“Anything is possible in life and my family is a great example of that.”
Each year from September 15 until October 15, we observe National Hispanic Heritage Month. During this time, we celebrate the histories, cultures and contributions of Americans whose heritage can be traced back to Hispanic and Latin American roots. And we can think of no better way to observe this month than by highlighting the incredible journeys of Chamberlain’s Hispanic and Latinx nursing students and alumni.
This year, we got to chat with recent Chamberlain RN to BSN grad Angelys Centeno as she shared stories from her journey from Panama to healthcare and beyond.
“I was born in Panama but shortly after my parents made the decision to move our family to the U.S. with only $1,000 to their names,” Centeno explained. “They worked tirelessly to make a new life for us here. Their ultimate goal was to earn and save enough money to send my sister and I to college when we were old enough.”
And that goal certainly paid off. Centeno completed her Chamberlain RN to BSN Online Degree Completion Option—and won The DAISY Award® in the process—in March of 2021. Upon graduating, she was immediately hired to work as an RN on the medical-surgical, detox floor of a hospital.
Not only is Centeno working full-time at her dream job, but she continues to pursue her other passions in her free time. She opened a nursing-themed online jewelry shop, AC SHOPCO, with her sister and runs a popular TikTok channel that’s dedicated to helping nurses and nursing students.
But the road to where she is now wasn’t always easy to travel—and Centeno never forgets her roots are what helped her get to where she is today.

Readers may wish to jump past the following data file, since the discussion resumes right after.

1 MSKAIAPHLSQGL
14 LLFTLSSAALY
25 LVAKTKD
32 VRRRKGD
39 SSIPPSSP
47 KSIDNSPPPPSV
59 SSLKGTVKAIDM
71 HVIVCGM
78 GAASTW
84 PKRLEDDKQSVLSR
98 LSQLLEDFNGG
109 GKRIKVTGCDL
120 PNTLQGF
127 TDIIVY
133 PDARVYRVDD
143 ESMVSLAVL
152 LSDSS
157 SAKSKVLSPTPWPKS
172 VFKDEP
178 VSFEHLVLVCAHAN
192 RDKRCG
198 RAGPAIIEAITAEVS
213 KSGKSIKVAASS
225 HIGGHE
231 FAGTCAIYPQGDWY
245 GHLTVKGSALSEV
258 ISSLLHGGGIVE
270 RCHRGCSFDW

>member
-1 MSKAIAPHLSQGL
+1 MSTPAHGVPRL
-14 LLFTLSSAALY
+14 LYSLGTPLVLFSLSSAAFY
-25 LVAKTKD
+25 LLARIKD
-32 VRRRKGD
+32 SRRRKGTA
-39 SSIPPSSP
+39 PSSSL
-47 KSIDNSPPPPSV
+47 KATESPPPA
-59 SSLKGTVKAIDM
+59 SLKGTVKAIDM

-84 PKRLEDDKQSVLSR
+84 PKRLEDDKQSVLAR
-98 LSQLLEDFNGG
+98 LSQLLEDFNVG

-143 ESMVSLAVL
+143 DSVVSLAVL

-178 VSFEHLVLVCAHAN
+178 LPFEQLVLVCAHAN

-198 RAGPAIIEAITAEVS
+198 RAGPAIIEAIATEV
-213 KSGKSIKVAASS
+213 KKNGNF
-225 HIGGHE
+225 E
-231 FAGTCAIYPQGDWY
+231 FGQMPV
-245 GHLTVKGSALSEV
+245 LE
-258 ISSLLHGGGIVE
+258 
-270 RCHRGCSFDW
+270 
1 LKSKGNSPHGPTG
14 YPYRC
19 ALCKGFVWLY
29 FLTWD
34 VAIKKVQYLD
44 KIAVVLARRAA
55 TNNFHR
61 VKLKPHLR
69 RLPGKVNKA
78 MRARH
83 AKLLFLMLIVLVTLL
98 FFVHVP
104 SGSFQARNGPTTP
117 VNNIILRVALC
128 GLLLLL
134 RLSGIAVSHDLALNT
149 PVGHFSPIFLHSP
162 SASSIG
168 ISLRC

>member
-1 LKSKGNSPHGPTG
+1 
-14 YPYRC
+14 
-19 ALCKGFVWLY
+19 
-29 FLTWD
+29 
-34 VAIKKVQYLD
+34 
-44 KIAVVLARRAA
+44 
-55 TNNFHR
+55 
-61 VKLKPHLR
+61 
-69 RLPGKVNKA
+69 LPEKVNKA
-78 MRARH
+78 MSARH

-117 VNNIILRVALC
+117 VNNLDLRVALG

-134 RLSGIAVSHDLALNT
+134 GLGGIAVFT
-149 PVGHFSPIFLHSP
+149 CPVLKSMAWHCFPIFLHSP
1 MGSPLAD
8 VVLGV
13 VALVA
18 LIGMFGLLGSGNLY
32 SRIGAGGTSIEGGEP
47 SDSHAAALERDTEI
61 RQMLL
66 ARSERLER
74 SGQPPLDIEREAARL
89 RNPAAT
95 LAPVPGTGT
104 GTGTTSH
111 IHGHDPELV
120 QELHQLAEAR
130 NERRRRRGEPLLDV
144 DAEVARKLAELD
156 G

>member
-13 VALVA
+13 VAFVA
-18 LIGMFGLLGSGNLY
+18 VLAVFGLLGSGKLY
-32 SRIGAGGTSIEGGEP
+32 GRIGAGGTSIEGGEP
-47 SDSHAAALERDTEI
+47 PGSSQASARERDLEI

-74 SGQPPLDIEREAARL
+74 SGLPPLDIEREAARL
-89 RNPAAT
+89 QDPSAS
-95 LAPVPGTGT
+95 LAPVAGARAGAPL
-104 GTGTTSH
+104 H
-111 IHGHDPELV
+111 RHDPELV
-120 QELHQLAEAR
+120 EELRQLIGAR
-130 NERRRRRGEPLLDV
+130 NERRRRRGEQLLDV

“I have witnessed my parents struggle and they showed me that with hard work anything is attainable. My Latin roots are a reminder of where I came from and it continues to ignite that fire within me.”
And because Centeno feels grateful that her parents were able to provide her with an education, she wants to give back to help others on their academic journeys.
“If you want to be successful, the best way to do it is to help others.”
“Since most Hispanic students have similar struggles to what I experienced, I would like to help in any way I can by bringing the essence of social responsibility to society. That’s why the goal for my jewelry business is that it will grow enough that I can use the money to pay for someone’s tuition—to give back to the community. That is the ultimate dream.”
Centeno most likely inherited her deep sense of altruism from her parents. They taught her from a young age that the best way to be successful in life is to help others.
“We came from nothing and now the entire family works in healthcare,” Centeno said. “Since moving from Panama, my parents have owned and operated several group homes where they take care of people with disabilities. They taught me that the best way to be successful was to help others. As long as you’re helping someone, giving back to society, anything is possible.”
We’re endlessly proud and inspired by Centeno’s story and eagerly await to see how she and her family will continue to shape the future of healthcare for our diverse communities.
To learn more about National Hispanic Heritage Month, visit hispanicheritagemonth.gov.
By Chamberlain University
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